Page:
Flashy new swimbaits cover the front pages of bass magazines. Pros show off their shiny new rods, and it seems that even fishing line has seized the attention of fishermen. We, as bass fishermen, love new baits, new boats, and new rods and reels, but our hooks, integral yet often overlooked parts of our gear, are ignored. We, as fishermen, spend hours looking at YouTube videos on crankbaits and jigs, and read review after review on frogs, but hooks? We buy them last when we go shopping, and often as an afterthought. We pay so little attention to them that many fishermen even forget to buy them. Devoting so little attention to such important parts of our arsenal is a huge mistake.
Above: Low quality hooks (top) often bend when you are fighting a fish; in the process, the fish can easily unhook themselves. Many of them even break. High quality hooks (bottom) stay strong and straight catch after catch.
The first and most critical flaw of low quality hooks are their poor strength. You want your hooks to be strong, yet with many low quality hooks, the shank bends or even snaps when you are trying to reel in a fish. The fish escapes as a result. I have lost many fish due to having a bad hook bend, and it's really frustrating to see that 5 lber swim off after a close fight. High quality hooks, in contrast, stay straight for repeated catches. It pays off in the long run, because you will have to shell out less to buy new hooks as the old ones last longer.
The second flaw is sharpness: bass, unlike crappie and some other fishes, have very hard mouths. Remember, the main diet of bass consists of crawfish and sunfish. Both have spines and the crawfish even has sharp pincers. To penetrate a mouth that can withstand such punishment, you need a sharp hook. High quality hooks are sharp, low quality hooks usually aren't. Even if these low quality hooks look sharp at first, then often quickly dull, and you'll find yourself replacing them quite often as the old ones dull. Again, it pays off in the long run, because you will have to shell out less to buy new hooks as the old ones last longer.
Above: Paint chipping usually isn't a problem. Fish don't notice it much to make a difference.
Last, but certainly not least is the problem of rusting. Rusting not only destroys the hook that it is affecting, it also spreads to other hooks in the area, like a disease. It can destroy your jigs, your trebles, anything metal in your tackle box. I cannot tell you how many hooks I've lost only because one or two hooks were first affected, then spread to the rest. High quality hooks have a coat that protects against rusting, but low quality hooks don't.
Should I buy Chinese soft baits?
If you fish a lot, or just are plain bad at casting (make sure to read my articles on accurate casting), you'll find that the cost of buying baits adds up. Soft plastic lures naturally get torn by aggressive fish, sharp objects, or the fish just pull them off the hook. It's inevitable.
As fishermen, we sooner or later go look at cheap Chinese knock-offs of more expensive American and Japanese soft baits. They usually are cheaper than their American counterparts, and feature more baits per bag, too. There is usually a free but 30-day long ePacket delivery. You can usually find such listings on Amazon and eBay.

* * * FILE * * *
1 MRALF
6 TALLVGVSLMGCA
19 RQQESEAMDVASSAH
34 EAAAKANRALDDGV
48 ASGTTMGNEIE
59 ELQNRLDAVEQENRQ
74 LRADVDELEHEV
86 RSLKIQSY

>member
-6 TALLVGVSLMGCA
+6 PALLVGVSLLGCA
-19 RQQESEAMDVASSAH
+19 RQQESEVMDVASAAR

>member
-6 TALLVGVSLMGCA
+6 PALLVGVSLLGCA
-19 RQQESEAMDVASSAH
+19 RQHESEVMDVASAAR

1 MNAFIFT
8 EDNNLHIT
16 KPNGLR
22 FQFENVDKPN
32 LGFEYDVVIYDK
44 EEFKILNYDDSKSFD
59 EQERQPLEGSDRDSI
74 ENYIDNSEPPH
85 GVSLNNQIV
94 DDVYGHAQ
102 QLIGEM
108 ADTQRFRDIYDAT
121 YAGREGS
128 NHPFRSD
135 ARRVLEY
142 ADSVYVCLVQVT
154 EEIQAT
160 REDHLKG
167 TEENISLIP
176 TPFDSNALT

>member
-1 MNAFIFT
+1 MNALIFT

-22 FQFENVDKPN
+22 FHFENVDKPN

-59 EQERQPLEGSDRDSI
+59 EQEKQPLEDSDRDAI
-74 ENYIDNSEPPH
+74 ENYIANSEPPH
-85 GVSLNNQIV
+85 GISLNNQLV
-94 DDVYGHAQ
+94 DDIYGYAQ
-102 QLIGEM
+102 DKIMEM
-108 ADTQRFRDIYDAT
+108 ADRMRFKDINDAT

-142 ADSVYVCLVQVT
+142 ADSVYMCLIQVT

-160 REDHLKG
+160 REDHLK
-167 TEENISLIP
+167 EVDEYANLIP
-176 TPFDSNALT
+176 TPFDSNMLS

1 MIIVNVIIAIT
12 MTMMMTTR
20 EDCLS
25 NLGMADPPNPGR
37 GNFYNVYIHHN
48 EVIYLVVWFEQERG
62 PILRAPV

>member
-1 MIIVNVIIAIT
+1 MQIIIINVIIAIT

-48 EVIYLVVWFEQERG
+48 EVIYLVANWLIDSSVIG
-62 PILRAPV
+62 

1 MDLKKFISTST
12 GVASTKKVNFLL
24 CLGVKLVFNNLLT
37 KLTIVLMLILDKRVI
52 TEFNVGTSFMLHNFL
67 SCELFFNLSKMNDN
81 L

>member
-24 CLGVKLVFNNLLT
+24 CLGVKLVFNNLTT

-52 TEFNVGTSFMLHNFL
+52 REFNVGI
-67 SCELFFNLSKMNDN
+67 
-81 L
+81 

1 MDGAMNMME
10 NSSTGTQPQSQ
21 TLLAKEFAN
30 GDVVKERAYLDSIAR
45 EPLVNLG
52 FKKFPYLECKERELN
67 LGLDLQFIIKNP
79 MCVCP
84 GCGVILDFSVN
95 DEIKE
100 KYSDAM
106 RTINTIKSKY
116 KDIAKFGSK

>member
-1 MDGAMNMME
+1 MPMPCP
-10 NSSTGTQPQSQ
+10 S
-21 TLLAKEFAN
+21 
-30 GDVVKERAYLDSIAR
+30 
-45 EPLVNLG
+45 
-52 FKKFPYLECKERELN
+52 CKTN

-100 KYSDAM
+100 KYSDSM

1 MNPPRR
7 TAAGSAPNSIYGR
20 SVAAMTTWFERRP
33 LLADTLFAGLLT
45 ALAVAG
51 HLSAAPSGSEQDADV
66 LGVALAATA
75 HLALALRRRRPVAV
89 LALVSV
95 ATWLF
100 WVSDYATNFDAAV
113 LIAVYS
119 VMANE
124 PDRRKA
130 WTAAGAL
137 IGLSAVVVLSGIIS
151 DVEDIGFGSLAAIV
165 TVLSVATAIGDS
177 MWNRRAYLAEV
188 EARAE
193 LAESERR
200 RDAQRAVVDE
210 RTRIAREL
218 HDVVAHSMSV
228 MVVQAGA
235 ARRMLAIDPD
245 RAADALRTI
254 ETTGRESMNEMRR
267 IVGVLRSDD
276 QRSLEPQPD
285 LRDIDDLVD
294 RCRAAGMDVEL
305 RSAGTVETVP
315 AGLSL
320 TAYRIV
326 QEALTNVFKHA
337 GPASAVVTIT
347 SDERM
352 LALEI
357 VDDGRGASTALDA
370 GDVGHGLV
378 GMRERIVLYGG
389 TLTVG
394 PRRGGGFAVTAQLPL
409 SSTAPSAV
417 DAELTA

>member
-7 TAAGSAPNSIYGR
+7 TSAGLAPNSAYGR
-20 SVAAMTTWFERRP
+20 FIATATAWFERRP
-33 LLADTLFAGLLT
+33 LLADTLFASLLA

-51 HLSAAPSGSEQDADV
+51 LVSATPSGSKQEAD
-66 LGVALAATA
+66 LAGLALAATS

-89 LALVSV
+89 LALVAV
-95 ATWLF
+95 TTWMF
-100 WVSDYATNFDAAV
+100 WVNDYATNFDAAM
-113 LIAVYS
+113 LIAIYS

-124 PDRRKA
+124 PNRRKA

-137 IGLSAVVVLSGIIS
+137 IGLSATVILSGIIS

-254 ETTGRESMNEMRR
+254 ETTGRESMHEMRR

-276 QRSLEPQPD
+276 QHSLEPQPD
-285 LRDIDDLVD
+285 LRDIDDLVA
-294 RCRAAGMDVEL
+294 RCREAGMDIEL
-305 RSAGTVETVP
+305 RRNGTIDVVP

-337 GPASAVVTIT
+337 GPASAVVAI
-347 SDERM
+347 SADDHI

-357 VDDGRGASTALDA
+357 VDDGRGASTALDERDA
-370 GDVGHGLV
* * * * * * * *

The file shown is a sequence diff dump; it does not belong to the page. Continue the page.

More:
Above: Here's a 50pk bag of 4" soft jerkbaits that I managed to snag for $2.50.
The biggest question surrounding these soft baits, however, is their performance. Many baits you find by Chinese manufacturers often are extremely stiff, and don't have much action underwater. That translates to bad catches. The baits are often very ambiguous to rig and fish; you aren't sure how to effective use your bait. Some baits even are shriveled up or are made of non-plastic components. I have also heard about packages not arriving, or in very subpar condition. The seller wasn't very open to communication in those cases. However, there are some ways to tell if a bait is worthwhile or not.
Above: Many baits lack instructions on use, or hook slots for rigging. You pretty much have to figure out how to fish them yourself.
The first thing to do is to look at the reviews. If a bait is well made, it should have a lot of good reviews. However, keep in mind that on some sites, such as Alibaba, the reviews are often fabricated. eBay and Amazon reviews are pretty trustworthy. Look for detailed and well written reviews when looking at a bait.
The next thing to check out are the descriptions. Look to see if the bait's description is well written and detailed, and if the seller looks like he knows what he's doing. For example, look for the material of the soft bait. You want plastic, not silicone. Many of the less-desirable baits are made of silicone.
The third thing that I like to do is to find out whether or not the bait is unique to the seller. Many, if not most, Chinese listings are of the same bait, only by different sellers. The sellers are basically middlemen; they buy mass produced bait from a certain factory and then sell them online. These mass produced baits are usually of subpar quality. Look for baits that only one seller has for sale. Those baits are usually better designed and made.
Above: Kinked tails are often found on Chinese soft baits.
And lastly, I would like to see whether or not the bait is well packaged. The packaging speaks a lot on the seller's expertise in the fishing industry, and how well the bait is made. Look for clam packaging or baits neatly arranged, in custom bags, as opposed to being jumbled up in a generic ziplock bag.